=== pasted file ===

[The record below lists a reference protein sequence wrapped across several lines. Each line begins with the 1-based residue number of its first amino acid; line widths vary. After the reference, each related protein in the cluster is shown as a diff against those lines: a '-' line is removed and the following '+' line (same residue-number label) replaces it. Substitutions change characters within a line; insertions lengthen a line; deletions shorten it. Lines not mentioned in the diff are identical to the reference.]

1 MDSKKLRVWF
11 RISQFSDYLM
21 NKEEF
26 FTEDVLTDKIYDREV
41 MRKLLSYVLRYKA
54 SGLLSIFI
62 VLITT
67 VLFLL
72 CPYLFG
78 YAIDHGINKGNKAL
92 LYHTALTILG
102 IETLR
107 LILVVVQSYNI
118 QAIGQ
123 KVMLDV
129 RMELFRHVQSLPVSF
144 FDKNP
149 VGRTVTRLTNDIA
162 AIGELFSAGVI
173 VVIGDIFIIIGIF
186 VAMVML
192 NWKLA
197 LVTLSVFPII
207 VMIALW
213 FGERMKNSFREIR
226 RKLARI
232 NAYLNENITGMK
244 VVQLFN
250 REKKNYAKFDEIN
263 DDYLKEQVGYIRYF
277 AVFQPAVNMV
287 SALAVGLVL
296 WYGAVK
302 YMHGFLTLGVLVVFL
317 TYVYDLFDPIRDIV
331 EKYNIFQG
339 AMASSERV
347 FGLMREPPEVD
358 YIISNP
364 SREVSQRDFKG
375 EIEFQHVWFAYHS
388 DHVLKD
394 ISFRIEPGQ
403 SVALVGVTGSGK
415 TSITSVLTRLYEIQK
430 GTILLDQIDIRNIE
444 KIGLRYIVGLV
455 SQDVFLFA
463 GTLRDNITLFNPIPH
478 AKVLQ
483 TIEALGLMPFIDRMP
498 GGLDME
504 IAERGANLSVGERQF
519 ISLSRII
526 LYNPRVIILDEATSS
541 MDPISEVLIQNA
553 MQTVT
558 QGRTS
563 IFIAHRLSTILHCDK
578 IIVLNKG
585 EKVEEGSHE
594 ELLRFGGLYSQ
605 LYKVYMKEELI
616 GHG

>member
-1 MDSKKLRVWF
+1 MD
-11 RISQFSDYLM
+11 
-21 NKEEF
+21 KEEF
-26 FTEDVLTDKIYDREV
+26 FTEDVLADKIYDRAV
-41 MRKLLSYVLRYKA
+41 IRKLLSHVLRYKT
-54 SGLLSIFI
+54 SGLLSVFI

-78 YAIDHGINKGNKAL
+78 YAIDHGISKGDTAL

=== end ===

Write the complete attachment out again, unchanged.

[The record below lists a reference protein sequence wrapped across several lines. Each line begins with the 1-based residue number of its first amino acid; line widths vary. After the reference, each related protein in the cluster is shown as a diff against those lines: a '-' line is removed and the following '+' line (same residue-number label) replaces it. Substitutions change characters within a line; insertions lengthen a line; deletions shorten it. Lines not mentioned in the diff are identical to the reference.]

1 MDSKKLRVWF
11 RISQFSDYLM
21 NKEEF
26 FTEDVLTDKIYDREV
41 MRKLLSYVLRYKA
54 SGLLSIFI
62 VLITT
67 VLFLL
72 CPYLFG
78 YAIDHGINKGNKAL
92 LYHTALTILG
102 IETLR
107 LILVVVQSYNI
118 QAIGQ
123 KVMLDV
129 RMELFRHVQSLPVSF
144 FDKNP
149 VGRTVTRLTNDIA
162 AIGELFSAGVI
173 VVIGDIFIIIGIF
186 VAMVML
192 NWKLA
197 LVTLSVFPII
207 VMIALW
213 FGERMKNSFREIR
226 RKLARI
232 NAYLNENITGMK
244 VVQLFN
250 REKKNYAKFDEIN
263 DDYLKEQVGYIRYF
277 AVFQPAVNMV
287 SALAVGLVL
296 WYGAVK
302 YMHGFLTLGVLVVFL
317 TYVYDLFDPIRDIV
331 EKYNIFQG
339 AMASSERV
347 FGLMREPPEVD
358 YIISNP
364 SREVSQRDFKG
375 EIEFQHVWFAYHS
388 DHVLKD
394 ISFRIEPGQ
403 SVALVGVTGSGK
415 TSITSVLTRLYEIQK
430 GTILLDQIDIRNIE
444 KIGLRYIVGLV
455 SQDVFLFA
463 GTLRDNITLFNPIPH
478 AKVLQ
483 TIEALGLMPFIDRMP
498 GGLDME
504 IAERGANLSVGERQF
519 ISLSRII
526 LYNPRVIILDEATSS
541 MDPISEVLIQNA
553 MQTVT
558 QGRTS
563 IFIAHRLSTILHCDK
578 IIVLNKG
585 EKVEEGSHE
594 ELLRFGGLYSQ
605 LYKVYMKEELI
616 GHG

>member
-1 MDSKKLRVWF
+1 MD
-11 RISQFSDYLM
+11 
-21 NKEEF
+21 KEEF
-26 FTEDVLTDKIYDREV
+26 FTEDVLADKIYDRAV
-41 MRKLLSYVLRYKA
+41 IRKLLSHVLRYKT
-54 SGLLSIFI
+54 SGLLSVFI

-78 YAIDHGINKGNKAL
+78 YAIDHGISKGDTAL